Your spousal Social Security benefits may be taxable at the federal level, depending on your total household income for the year. Indeed, as of 2019, a majority of people receiving Social Security benefits pay some income tax on them. However, you do not pay taxes on more than 85% of your benefit amount.

Total Income

To determine whether you must pay federal taxes on your spousal Social Security benefits, calculate your total income base and then add one-half of your annual Social Security benefit amount to it. This other income includes wages from employment, distributions taken from traditional 401(k) or IRA savings plans, and any interest or dividends that you have earned on investments.

Taxes due on your Social Security spousal benefits are in addition to any income tax you may owe on other income.

Spousal Social Security benefits are indeed taxable, under certain conditions, both at the federal level and by 13 states.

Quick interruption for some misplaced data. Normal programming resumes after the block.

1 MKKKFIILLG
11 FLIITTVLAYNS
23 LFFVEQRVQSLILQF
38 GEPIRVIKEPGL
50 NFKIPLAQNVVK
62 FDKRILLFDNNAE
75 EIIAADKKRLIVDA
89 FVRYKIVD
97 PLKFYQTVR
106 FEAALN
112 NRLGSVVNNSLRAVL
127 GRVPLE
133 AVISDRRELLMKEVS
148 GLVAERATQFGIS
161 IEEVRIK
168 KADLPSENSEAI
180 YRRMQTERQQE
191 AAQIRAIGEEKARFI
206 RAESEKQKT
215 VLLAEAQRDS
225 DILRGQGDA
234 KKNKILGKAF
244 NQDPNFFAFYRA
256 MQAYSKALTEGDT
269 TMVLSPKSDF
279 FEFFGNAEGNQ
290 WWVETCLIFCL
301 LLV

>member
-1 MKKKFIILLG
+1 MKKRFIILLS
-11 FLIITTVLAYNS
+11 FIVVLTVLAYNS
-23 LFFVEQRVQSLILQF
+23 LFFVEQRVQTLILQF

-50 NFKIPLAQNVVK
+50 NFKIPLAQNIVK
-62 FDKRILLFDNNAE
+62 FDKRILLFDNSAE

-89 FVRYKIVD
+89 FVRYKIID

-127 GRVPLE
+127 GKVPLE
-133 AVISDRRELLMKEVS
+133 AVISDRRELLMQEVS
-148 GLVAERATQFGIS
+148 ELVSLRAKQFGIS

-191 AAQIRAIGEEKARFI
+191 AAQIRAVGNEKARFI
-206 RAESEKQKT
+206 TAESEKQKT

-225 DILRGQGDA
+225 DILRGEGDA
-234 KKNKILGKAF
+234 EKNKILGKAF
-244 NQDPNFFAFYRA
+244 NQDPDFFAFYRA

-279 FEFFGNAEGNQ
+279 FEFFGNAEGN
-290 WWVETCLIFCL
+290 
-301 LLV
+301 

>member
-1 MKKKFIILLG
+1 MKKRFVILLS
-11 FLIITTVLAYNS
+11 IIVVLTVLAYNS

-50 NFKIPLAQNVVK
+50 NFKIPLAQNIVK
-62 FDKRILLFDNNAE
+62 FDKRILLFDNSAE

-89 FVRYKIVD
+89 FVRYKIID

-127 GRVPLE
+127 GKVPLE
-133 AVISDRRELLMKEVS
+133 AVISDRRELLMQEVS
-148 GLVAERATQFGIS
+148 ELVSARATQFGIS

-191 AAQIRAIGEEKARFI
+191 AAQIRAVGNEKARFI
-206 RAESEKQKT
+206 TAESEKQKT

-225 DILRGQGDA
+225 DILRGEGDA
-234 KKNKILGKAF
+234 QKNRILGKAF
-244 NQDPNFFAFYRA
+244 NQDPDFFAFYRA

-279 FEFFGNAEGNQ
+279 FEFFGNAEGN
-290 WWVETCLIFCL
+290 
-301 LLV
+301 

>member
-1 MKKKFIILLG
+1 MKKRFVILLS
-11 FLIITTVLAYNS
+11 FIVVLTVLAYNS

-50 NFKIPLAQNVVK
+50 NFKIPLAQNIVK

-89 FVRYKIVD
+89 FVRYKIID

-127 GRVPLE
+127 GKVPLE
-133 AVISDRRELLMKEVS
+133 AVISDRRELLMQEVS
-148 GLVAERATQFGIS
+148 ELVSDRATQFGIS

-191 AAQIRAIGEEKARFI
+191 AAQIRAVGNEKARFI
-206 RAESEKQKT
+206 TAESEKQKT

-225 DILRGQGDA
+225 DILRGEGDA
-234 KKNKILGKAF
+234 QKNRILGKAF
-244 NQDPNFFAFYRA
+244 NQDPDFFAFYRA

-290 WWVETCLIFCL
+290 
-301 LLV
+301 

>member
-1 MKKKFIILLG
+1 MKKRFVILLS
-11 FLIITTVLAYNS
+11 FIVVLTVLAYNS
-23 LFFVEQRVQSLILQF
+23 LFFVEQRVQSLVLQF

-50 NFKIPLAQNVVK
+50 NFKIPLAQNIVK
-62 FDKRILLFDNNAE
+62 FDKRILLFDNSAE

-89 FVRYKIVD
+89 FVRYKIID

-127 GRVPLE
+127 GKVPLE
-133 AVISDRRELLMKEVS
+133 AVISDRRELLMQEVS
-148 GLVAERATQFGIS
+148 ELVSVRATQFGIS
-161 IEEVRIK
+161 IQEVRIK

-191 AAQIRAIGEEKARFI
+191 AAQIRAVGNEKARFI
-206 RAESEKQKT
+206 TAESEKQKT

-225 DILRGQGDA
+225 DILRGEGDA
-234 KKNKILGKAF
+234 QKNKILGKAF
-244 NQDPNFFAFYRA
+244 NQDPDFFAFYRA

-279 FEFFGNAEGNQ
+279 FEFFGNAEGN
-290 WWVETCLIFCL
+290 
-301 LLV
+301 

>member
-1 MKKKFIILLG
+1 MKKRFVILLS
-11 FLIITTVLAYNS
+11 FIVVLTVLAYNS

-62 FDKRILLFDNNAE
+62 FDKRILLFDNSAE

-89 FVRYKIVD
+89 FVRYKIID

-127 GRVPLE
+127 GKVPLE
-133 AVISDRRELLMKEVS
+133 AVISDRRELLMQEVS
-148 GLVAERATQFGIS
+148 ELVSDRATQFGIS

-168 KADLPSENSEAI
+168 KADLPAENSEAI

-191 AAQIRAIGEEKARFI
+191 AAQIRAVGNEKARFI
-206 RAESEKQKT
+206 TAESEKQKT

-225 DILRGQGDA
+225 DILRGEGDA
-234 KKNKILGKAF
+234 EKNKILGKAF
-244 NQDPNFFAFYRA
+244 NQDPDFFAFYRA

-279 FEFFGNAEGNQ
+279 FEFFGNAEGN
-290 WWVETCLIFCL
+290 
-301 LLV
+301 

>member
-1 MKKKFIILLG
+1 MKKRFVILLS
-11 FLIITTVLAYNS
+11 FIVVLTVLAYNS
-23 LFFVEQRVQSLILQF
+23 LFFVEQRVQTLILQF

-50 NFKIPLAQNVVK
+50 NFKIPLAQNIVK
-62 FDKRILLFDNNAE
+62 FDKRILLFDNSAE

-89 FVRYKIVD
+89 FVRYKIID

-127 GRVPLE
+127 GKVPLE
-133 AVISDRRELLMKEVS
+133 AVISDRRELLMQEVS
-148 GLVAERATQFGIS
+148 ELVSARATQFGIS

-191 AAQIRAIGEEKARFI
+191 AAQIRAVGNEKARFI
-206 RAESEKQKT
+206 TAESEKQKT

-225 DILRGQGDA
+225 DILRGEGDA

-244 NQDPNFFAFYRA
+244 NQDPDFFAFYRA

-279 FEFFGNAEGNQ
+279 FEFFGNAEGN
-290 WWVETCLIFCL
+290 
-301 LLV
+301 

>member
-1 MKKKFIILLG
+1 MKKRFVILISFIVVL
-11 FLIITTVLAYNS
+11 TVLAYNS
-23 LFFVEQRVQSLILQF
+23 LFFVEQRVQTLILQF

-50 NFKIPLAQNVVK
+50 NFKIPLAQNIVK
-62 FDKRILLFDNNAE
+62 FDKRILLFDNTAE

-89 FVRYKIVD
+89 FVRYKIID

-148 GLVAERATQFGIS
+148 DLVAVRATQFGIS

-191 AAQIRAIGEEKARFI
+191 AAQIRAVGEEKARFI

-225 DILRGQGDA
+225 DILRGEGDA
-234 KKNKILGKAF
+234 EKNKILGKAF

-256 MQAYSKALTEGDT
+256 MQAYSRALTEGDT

Individual Income Threshold

Because it is possible to collect spousal benefits on the Social Security account of an ex-spouse, you may be filing as an individual. If you file as an individual and your total income is less than $25,000, you do not need to pay taxes on your benefits. If your income is between $25,000 and $34,000, up to 50% of your benefits may be subject to tax. If your income is above $34,000, you may be taxed on up to 85% of your benefits.

Married Income Threshold

If you are married and filing jointly, you must include your spouse’s total income, even if your spouse has deferred his or her own benefit payments to accrue delayed retirement credits. If your combined taxable income is less than $32,000, you are not required to pay taxes on your spousal benefits. If your income is between $32,000 and $44,000, you may be required to pay taxes on up to 50% of your benefits. If your household income is greater than $44,000, up to 85% of your benefits may be taxed.

If you are married and file separately, you are likely to have to pay taxes on a portion of your benefits.

State Taxes on Social Security Benefits

As of 2019 there are 13 states that tax Social Security benefits to some degree: Colorado, Connecticut, Kansas, Minnesota, Missouri, Montana, Nebraska, New Mexico, Rhode Island, North Dakota, Vermont, Utah and West Virginia, though West Virginia is ending the practice beginning with the 2021 tax year. If you live in one of these states, check with your state tax agency for the specifics.